A few states, whose representatives perhaps had a momentary awakening of integrity at some point, have set up bipartisan or nonpartisan commissions charged with drawing up new congressional districts after each census. A Supreme Court case last year ruled that these commissions are constitutional. Unsurprisingly, congressional races in these states have been more competitive than in other states and do a better job reflecting the actual popular vote. Congress has the authority to prohibit gerrymandering with regular legislation, but that could always be easily repealed at a later date. I think that this problem is so serious that a constitutional amendment is absolutely necessary. So my second proposed amendment is a requirement that each state set up bipartisan or nonpartisan commissions to handle congressional redistricting.

3. Instant Run-Off Voting
In all House and Senate races, and for the allocation of presidential electoral votes for each state, we currently use a "winner-take-all" voting system (which is known in much of the rest of the world as "first-past-the-post"). Simply put, whichever candidate gets the largest share of the vote wins. This sounds fair enough, but using the winner-take-all voting system creates an enormous number of problems and, in the grand scheme of things, significantly undermines the democratic process.

Since the earliest days of the republic, the two party system has had a stranglehold on the American political process. Efforts to launch third parties, such as Teddy Roosevelt's Progressive Party in 1912 or Ross Perot's run for the presidency in 1992, have failed despite having the support of millions of Americans. Today, the Green Party and the Libertarian Party both have strong cores of support, but have no representation in Congress or the state legislatures. This dampens political discourse in the United States and gives disproportionate influence to the political machines of the two major parties, thanks to the use of winner-take-all elections for all federal and state offices and the vast majority of local elections as well.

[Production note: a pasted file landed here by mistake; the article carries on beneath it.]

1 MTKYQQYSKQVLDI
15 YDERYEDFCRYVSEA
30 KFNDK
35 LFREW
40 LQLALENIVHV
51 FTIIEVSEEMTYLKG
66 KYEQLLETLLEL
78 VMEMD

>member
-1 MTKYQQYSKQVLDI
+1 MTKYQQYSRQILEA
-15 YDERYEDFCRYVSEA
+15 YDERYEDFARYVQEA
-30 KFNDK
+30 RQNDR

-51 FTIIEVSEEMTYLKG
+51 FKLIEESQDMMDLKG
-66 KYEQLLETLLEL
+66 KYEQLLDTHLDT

Another problem with winner-take-all is the so-called "spoiler effect". A good example of this was seen during the 2000 Presidential election in Florida, when a vote for the Green candidate Ralph Nader effectively became a vote for the Republican George W. Bush over Democrat Al Fore, since the number of votes Nader garnered was greater than the margin between Gore and Bush. This is undemocratic, as supporters of Nader almost certainly would prefer Gore over Bush. Similarly, it is common in congressional and state legislative races for the Libertarian candidate to spoil the election of a Republican in favor of a Democrat, even though the voters supporting the Libertarian would probably prefer the Republican over the Democrat.

An easy alternate to winner-take-all elections would be the instant runoff voting system. Under this, voters rank their choices in order of preference, ignoring those they don't at all. Imagine a congressional election with a Democrat, a Republican, a Green, and a Libertarian. A voter who cared mostly about small government might choose the Libertarian as their first option, the Republican as their second option, and ignore the other two. A voter who cared mostly about environmental protection might choose the Green as their first option, the Democrat as their second option, and ignore the other two. The decision is made by a simple formula. If any candidate gets more than 50% first choice votes, they win. If they don't, the candidate with the fewest votes is eliminated and the second choice of those who favored the eliminated candidate becomes their first choice. The process is repeated until a candidate gets 50%. As far as the person in the voting booth is concerned, it's as simple as 1-2-3.

Instant runoff voting would eliminate the spoiler problem entirely and would give genuine representation to those voters who don't feel that their interests and views are expressed by either of the two major parties. It has been used with great success around the world, perhaps most visibly in elections to the Australian House of Representatives and state legislatures. It has also been used in some local elections in the United States. Of particular note is the fact that instant runoff voting sharply reduces negative campaigning, since candidates are reluctant to attack opponents whose supporters might choose them as their second choice.

A very beneficial constitutional amendment would simply state that all elections in the United States, on federal, state and local levels, shall use a system of instant runoff voting.

4. Balanced Budget
Of all the irresponsible actions we the people have witnessed on the part of the federal government over the past few decades, surely none can match the sheer insanity and senselessness of how it has managed our nation's finances. As I type this blog post, the national debt is a whopping $19 trillion. Although annual deficits have shrunk sharply in recent years, the debt is still increasing by more than $1.5 billion every day. And this is not even counting unfunded liabilities for Medicare and Social Security, which amount to much more, This represents an unsustainable fiscal emergency.